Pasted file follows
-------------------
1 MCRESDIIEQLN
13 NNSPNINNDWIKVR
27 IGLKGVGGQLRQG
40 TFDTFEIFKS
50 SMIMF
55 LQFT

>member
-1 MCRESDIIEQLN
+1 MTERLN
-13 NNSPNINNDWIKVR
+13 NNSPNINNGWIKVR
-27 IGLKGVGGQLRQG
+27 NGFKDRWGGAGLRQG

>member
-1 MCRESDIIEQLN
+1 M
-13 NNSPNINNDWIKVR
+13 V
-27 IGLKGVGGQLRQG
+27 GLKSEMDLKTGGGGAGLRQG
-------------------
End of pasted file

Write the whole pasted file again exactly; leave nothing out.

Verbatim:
1 MCRESDIIEQLN
13 NNSPNINNDWIKVR
27 IGLKGVGGQLRQG
40 TFDTFEIFKS
50 SMIMF
55 LQFT

>member
-1 MCRESDIIEQLN
+1 MTERLN
-13 NNSPNINNDWIKVR
+13 NNSPNINNGWIKVR
-27 IGLKGVGGQLRQG
+27 NGFKDRWGGAGLRQG

>member
-1 MCRESDIIEQLN
+1 M
-13 NNSPNINNDWIKVR
+13 V
-27 IGLKGVGGQLRQG
+27 GLKSEMDLKTGGGGAGLRQG